(4) Gastroscopy is rarely used, only the size of the lesions in the gastric cavity and the surface conditions, such as bleeding, erosion and superficial ulcers, can be observed. Biopsy under direct vision is an advantage, but for gastric teratomas Little help.
3. Testicular teratoma
B-ultrasound has important clinical value for judging the nature, size, location of testicular tumors, the proportion of tumors in testicular tissue, and even the choice of treatment. B-ultrasound of testicular teratoma shows clear mass boundaries, cystic solidity, cartilage in the mass, immature bone tissue or calcification. Serum alpha fetoprotein (AFP) levels in adult patients with testicular teratoma are related to benign and malignant. AFP levels in children with testicular teratoma are within the normal range of the corresponding age group, but the blood AFP levels of normal infants within 6 months are significantly different. Therefore, there is no clear clinical hint for the level of AFP levels in infant patients within 6 months. significance.
4. Ovarian teratoma
(1) AFP in serum of patients with serum alpha-fetoprotein (AFP) is lower than that of ovarian yolk sac tumor, which may be because the endoderm tissue of immature teratomas can also secrete a small amount of AFP, and there may be a lot of germ cell malignant tumors. Is a mixed type. Immature teratoma may contain a small amount of yolk sac tumor components, which can synthesize a small amount of AFP.
(2) Nerve cell-specific enolase (NSE) immature ovarian teratoma contains mature or immature nerve cells. Sometimes NSE can be detected in the serum, which is of reference significance for the diagnosis of this disease.
(3) Other B-mode, CT, MRI, laparoscopic, and histopathological examinations.
5. Tail Tail Teratosis
(1) Laboratory tests The blood AFP (alpha-fetoprotein) test has a high positive rate. When there is a bacterial infection, the white blood cell count and neutrophil count of peripheral blood are significantly increased.
(2) X-ray film of other auxiliary examination showed bone and tooth shadow in the tumor. Lateral image shows a tumor in the tail of the palate. The barium enema shows the rectum bent forward. Intravenous pyelography helps to determine the extent and location of tumors and whether metastases are required. X-ray examination of the chest and bones is required.

Teratoma diagnosis

The positive rate of alpha-fetoprotein in malignant teratoma is as high as 80%, and the malignant part is mainly yolk sac carcinoma. About 50% of benign teratomas are positive for alpha-fetoprotein. AFP test is very helpful for diagnosis.

Teratoma differential diagnosis

The disease should be distinguished from craniopharyngioma, pituitary adenoma, dermoid cysts and epithelioid cysts, hypothalamus and cruciate glioma, yolk sac tumor, choriocarcinoma, and myelomeningocele.

Teratoma treatment

Intracranial teratoma
Benign teratoma needs surgical resection, but the three-dimensional multi-point sampling of pathological specimens must be emphasized to avoid missed diagnosis of malignant components. If fully cut, it is hoped that the cure. Because the tumor is often located at the midline site, it is difficult to perform a complete resection. Those who cannot completely resection may perform cerebrospinal fluid shunting as appropriate to relieve obstructive hydrocephalus. Radiotherapy and chemotherapy are not effective for benign teratoma. Immature and malignant teratoma are treated with chemotherapy and then radiotherapy. If the tumor does not disappear, surgical resection will be performed, and chemotherapy will continue for 2 courses.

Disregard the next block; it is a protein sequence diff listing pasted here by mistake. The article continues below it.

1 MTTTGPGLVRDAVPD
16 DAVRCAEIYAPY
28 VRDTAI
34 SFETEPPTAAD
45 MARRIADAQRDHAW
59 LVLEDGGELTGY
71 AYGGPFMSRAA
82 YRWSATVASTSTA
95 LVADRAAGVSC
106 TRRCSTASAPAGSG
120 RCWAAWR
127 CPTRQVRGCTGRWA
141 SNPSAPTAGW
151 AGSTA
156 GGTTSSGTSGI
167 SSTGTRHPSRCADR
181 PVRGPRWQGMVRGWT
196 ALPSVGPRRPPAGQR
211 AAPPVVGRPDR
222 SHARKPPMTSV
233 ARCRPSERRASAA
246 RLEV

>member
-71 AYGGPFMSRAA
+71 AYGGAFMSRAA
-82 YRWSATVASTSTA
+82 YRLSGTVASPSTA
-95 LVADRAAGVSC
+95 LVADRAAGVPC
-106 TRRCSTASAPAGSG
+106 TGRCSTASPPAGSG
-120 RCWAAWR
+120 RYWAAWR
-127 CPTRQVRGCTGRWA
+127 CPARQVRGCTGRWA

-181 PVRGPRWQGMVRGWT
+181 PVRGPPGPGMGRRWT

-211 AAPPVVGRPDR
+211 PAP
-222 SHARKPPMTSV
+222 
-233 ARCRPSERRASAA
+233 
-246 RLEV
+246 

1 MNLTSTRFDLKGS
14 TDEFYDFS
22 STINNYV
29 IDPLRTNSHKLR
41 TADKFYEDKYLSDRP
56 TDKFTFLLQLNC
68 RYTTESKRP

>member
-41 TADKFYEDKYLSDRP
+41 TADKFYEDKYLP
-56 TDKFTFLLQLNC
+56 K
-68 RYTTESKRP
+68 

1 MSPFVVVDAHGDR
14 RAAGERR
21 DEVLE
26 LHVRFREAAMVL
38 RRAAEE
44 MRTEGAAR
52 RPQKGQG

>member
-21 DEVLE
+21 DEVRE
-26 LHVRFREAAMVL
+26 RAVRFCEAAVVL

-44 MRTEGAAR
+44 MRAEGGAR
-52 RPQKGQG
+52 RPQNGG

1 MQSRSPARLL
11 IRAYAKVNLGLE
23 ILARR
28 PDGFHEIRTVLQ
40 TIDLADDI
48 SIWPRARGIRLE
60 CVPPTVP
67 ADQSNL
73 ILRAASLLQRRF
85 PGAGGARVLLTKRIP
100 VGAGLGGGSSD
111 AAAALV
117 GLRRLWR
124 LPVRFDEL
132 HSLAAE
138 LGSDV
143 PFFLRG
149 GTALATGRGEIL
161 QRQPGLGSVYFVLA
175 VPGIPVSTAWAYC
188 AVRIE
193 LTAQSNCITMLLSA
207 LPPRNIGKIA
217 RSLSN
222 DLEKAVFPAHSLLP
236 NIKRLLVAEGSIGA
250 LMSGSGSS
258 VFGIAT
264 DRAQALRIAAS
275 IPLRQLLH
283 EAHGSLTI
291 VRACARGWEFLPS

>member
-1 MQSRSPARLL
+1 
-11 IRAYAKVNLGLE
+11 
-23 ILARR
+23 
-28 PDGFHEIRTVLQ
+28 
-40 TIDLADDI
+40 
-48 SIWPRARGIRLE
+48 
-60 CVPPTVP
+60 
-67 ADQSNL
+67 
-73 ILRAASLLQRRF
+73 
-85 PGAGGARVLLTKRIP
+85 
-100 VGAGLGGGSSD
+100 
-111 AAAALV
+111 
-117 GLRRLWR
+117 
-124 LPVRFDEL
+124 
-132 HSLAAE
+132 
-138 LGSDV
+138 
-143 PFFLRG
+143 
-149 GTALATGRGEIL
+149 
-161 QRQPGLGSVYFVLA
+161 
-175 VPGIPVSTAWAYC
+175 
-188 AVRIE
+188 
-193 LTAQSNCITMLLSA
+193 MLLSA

2. Gastric teratoma
Gastric teratomas are mostly benign, with early surgical resection and good prognosis. Long-term follow-up should be performed after surgery, and AFP should be reviewed regularly. If there is no decline or rise after fall, it indicates recurrence or metastasis, and further treatment is needed.
3. Testicular teratoma
Surgery is the preferred treatment for testicular teratoma. For children with testicular teratoma, those with normal AFP levels, B-mode ultrasonography suggesting normal testicular parenchyma, and frozen pathological findings during the operation to exclude malignant tumors may consider performing testicular preservation.
Testicular dermoid cysts and children with testicular teratoma require no additional treatment after surgery. Patients with post-pubertal testicular teratoma with retroperitoneal lymph node metastasis undergo radical orchiectomy + retroperitoneal lymph node dissection. Most teratoma metastases are consistent with the pathological type of the primary tumor, but embryonic cancer components are also found in teratomas. Malignant transformation in distant metastatic teratomas does not respond well to chemotherapy for germ cell tumors.
4. Ovarian teratoma
(1) Principles of treatment The principle of treatment of immature ovarian teratoma: the principle of surgery, which adopts a surgical method to preserve fertility; after surgery, effective combined chemotherapy should be taken early. For recurrent tumors, the malignant degree of immature teratoma should be determined Reverse the law, and make different specific plans in combination with different specific situations.
(2) Surgical treatment The scope of surgery The vast majority of tumors are unilateral. Patients are often young, and they often advocate unilateral appendectomy to preserve fertility. If the patient has no fertility requirements and the tumor is stage II or III, bilateral appendages and hysterectomy can be performed. Omentum is a common site of metastasis. Regardless of the stage of the tumor, the omentum is resected. There is no consensus on whether the retroperitoneal lymph nodes are routinely removed. Those with extensive abdominal cavity metastasis should perform tumor cytoreductive surgery as much as possible to achieve basic tumor clearance. Surgical treatment of recurrent tumors The recurrence of immature teratomas is still mainly surgical resection, supplemented by effective combined chemotherapy. Second exploration surgery is not currently recommended.
(3) Chemotherapy Chemotherapy is an indispensable treatment method for immature ovarian teratoma. After the first surgery, early combined chemotherapy is used to prevent recurrence and improve survival.
5. Tail Tail Teratoma
Surgery is the preferred therapy. The tailbone must be removed together. There are often tumor cells on the coccyx, and if the resection is incomplete, it will recur even if the teratoma is benign. Newborns should undergo surgery as soon as possible after birth to avoid malignant changes. Special attention should be paid to the treatment of the anterior iliac artery during surgery to prevent danger from bleeding. Pay attention to lymph node metastasis during surgery. In addition to surgical removal of the malignant tail teratoma, radiation therapy and chemotherapy must be given.